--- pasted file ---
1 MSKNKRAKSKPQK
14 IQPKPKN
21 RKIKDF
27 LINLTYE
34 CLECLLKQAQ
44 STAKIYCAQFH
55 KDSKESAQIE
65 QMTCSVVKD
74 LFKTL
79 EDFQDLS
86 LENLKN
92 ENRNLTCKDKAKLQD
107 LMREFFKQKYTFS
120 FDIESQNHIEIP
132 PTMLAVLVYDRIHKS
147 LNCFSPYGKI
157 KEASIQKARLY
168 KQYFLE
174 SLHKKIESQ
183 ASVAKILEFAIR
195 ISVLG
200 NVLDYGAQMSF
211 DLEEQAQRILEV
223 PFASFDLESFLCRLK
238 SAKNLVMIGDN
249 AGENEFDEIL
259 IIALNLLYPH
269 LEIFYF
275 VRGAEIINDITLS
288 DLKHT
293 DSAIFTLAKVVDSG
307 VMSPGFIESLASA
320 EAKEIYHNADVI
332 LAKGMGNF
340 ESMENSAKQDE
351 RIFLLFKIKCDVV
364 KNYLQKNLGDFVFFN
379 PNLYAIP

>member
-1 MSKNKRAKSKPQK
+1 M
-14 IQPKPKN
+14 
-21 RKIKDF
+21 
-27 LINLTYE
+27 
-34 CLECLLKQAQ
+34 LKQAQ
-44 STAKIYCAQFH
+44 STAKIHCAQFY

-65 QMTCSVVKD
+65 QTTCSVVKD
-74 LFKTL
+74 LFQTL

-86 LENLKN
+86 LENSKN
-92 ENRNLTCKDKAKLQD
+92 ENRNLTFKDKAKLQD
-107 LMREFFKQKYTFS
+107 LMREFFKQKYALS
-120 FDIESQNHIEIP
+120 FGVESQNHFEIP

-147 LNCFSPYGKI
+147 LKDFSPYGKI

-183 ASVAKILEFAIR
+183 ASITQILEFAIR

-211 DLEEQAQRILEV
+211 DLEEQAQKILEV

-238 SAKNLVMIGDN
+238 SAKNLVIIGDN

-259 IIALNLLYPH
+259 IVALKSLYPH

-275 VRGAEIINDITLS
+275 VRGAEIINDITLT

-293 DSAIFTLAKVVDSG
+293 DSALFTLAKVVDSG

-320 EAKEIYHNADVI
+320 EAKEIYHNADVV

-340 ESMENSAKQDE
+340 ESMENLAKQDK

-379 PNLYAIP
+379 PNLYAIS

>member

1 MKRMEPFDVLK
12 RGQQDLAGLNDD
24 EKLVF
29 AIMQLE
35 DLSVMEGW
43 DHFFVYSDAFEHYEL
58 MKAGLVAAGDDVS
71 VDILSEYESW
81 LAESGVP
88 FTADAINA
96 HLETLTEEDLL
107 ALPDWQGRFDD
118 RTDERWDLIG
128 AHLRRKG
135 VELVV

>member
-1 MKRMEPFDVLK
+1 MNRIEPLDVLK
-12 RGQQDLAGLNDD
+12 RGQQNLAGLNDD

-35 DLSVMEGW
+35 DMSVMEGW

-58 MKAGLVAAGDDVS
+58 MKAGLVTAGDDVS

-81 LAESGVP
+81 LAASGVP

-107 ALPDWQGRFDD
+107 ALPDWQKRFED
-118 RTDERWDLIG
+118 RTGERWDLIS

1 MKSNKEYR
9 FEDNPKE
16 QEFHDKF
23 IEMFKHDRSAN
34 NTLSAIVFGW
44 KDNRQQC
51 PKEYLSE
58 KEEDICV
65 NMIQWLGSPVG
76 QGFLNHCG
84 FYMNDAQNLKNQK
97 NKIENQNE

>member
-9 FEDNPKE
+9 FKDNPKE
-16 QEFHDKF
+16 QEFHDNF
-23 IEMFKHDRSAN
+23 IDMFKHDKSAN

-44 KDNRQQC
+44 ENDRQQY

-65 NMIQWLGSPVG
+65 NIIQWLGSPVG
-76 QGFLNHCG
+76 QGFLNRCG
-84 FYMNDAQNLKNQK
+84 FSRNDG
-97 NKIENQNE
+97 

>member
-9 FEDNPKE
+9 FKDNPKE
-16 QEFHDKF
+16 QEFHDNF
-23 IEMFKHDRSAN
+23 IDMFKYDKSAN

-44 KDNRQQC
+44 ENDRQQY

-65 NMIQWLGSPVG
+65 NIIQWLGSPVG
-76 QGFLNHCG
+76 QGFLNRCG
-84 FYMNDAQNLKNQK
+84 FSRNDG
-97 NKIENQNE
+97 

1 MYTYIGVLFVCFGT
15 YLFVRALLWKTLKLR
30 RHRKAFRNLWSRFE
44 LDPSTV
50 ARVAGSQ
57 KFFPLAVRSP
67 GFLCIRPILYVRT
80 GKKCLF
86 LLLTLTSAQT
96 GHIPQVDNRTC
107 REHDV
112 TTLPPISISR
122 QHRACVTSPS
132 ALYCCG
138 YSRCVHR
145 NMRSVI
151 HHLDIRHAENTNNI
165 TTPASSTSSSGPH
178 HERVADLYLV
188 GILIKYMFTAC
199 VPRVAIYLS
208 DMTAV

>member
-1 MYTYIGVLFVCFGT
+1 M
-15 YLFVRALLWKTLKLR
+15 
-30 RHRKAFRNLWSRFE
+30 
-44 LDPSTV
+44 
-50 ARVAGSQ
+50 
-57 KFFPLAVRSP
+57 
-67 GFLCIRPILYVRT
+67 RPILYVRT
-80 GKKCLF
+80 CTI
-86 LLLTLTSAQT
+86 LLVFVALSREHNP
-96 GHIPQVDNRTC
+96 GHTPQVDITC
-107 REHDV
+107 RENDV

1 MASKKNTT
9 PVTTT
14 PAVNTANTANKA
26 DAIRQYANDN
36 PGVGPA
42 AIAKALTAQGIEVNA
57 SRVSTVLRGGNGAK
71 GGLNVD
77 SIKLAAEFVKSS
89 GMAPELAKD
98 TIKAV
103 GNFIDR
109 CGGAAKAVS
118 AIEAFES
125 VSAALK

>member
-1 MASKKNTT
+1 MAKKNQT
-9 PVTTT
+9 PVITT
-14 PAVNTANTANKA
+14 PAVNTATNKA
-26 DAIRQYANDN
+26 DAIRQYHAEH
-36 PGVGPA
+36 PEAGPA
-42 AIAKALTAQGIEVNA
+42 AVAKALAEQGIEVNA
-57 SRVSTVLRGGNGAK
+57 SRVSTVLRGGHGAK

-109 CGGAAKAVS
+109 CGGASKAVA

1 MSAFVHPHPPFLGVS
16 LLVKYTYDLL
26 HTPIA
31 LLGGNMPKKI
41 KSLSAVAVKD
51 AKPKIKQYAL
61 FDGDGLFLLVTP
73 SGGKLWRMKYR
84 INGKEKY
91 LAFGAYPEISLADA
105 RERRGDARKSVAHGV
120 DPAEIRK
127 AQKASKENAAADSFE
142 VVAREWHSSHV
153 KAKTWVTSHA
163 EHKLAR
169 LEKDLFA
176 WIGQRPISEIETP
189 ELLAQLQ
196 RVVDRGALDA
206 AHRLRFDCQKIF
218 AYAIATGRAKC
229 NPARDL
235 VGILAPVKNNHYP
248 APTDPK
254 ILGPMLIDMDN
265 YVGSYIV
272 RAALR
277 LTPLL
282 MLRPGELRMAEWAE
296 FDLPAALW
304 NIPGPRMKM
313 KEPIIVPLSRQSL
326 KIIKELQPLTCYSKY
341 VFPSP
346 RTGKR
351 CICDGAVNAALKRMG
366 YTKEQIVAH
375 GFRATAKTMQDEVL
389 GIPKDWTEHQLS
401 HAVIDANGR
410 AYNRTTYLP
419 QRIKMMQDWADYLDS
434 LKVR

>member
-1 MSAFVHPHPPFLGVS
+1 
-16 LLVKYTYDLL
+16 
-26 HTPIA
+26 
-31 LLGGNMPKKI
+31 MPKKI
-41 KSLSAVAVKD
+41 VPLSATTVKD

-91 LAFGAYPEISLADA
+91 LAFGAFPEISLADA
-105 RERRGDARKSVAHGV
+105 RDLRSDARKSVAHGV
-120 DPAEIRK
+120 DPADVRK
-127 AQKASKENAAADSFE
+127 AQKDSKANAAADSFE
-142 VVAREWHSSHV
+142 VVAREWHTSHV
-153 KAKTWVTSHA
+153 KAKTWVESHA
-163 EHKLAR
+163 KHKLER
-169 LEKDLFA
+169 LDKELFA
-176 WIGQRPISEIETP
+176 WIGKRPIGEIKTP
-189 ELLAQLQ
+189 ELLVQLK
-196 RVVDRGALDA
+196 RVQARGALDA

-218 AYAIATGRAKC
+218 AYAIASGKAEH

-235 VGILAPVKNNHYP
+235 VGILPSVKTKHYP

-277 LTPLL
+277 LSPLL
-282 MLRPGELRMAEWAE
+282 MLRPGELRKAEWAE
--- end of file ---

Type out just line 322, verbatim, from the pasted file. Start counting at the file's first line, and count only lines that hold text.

+282 MLRPGELRKAEWAE